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Heterogeneity of ubiquitin pathology in frontotemporal lobar degeneration: classification and relation to clinical phenotype

Overview of attention for article published in Acta Neuropathologica, September 2006
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  • In the top 25% of all research outputs scored by Altmetric
  • Good Attention Score compared to outputs of the same age (77th percentile)
  • Above-average Attention Score compared to outputs of the same age and source (57th percentile)

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86 Mendeley
Title
Heterogeneity of ubiquitin pathology in frontotemporal lobar degeneration: classification and relation to clinical phenotype
Published in
Acta Neuropathologica, September 2006
DOI 10.1007/s00401-006-0138-9
Pubmed ID
Authors

Ian R. A. Mackenzie, Atik Baborie, Stuart Pickering-Brown, Daniel Du Plessis, Evelyn Jaros, Robert H. Perry, David Neary, Julie S. Snowden, David M. A. Mann

Abstract

We have investigated the extent and pattern of immunostaining for ubiquitin protein (UBQ) in 60 patients with frontotemporal lobar degeneration (FTLD) with ubiquitin-positive, tau-negative inclusions (FTLD-U), 37 of whom were ascertained in Manchester UK and 23 in Newcastle-Upon-Tyne, UK. There were three distinct histological patterns according to the form and distribution of the UBQ pathology. Histological type 1 was present in 19 patients (32%) and characterised by the presence of a moderate number, or numerous, UBQ immunoreactive neurites and intraneuronal cytoplasmic inclusions within layer II of the frontal and temporal cerebral cortex, and cytoplasmic inclusions within granule cells of the dentate gyrus; neuronal intranuclear inclusions (NII) of a "cat's eye" or "lentiform" appearance were present in 17 of these patients. In histological type 2 (16 patients, 27%), UBQ neurites were predominantly, or exclusively, present with few intraneuronal cytoplasmic inclusions within layer II of the cerebral cortex, while in histological type 3 (25 patients, 42%), UBQ intraneuronal cytoplasmic inclusions either within the cortical layer II or in the granule cells of the dentate gyrus, with few or no UBQ neurites, were seen. In neither of these latter two groups were NII present. The influence of histological type on clinical phenotype was highly significant with type 1 histology being associated clinically with cases of frontotemporal dementia (FTD) or progressive non-fluent aphasia (PNFA), type 2 histology with semantic dementia (SD), and type 3 histology with FTD, or FTD and motor neurone disease (MND).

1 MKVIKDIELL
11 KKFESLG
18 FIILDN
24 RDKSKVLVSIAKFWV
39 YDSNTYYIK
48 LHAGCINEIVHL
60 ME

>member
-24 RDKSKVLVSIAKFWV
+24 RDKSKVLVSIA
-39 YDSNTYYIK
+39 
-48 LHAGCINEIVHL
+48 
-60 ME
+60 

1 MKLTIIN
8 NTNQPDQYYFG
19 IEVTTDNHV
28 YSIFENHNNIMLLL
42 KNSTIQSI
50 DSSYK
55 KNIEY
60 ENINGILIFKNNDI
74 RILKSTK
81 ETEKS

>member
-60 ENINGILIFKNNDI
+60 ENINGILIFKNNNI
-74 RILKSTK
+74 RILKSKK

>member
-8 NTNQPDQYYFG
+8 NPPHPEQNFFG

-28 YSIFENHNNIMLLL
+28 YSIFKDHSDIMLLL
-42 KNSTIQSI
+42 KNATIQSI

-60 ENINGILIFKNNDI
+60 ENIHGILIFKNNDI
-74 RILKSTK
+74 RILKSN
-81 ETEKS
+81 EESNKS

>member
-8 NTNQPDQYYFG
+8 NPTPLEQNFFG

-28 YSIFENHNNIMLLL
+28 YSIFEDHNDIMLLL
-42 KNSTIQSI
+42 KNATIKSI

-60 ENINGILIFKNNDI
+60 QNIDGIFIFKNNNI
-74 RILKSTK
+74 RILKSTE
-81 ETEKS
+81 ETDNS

Mendeley readers

The data shown below were compiled from readership statistics for 86 Mendeley readers of this research output. Click here to see the associated Mendeley record.

Geographical breakdown

Country Count As %
Spain 2 2%
United Kingdom 2 2%
United States 2 2%
Japan 1 1%
Czechia 1 1%
Unknown 78 91%

Demographic breakdown

Readers by professional status Count As %
Researcher 23 27%
Student > Ph. D. Student 18 21%
Student > Bachelor 11 13%
Other 6 7%
Student > Master 6 7%
Other 22 26%
Readers by discipline Count As %
Medicine and Dentistry 40 47%
Agricultural and Biological Sciences 15 17%
Neuroscience 12 14%
Unspecified 10 12%
Psychology 5 6%
Other 4 5%

Attention Score in Context

This research output has an Altmetric Attention Score of 4. This is our high-level measure of the quality and quantity of online attention that it has received. This Attention Score, as well as the ranking and number of research outputs shown below, was calculated when the research output was last mentioned on 20 June 2009.
All research outputs
#956,983
of 4,681,163 outputs
Outputs from Acta Neuropathologica
#192
of 601 outputs
Outputs of similar age
#11,915
of 54,704 outputs
Outputs of similar age from Acta Neuropathologica
#3
of 7 outputs
Altmetric has tracked 4,681,163 research outputs across all sources so far. Compared to these this one has done well and is in the 78th percentile: it's in the top 25% of all research outputs ever tracked by Altmetric.
So far Altmetric has tracked 601 research outputs from this source. They typically receive a little more attention than average, with a mean Attention Score of 6.6. This one has gotten more attention than average, scoring higher than 67% of its peers.
Older research outputs will score higher simply because they've had more time to accumulate mentions. To account for age we can compare this Altmetric Attention Score to the 54,704 tracked outputs that were published within six weeks on either side of this one in any source. This one has done well, scoring higher than 77% of its contemporaries.
We're also able to compare this research output to 7 others from the same source and published within six weeks on either side of this one. This one has scored higher than 4 of them.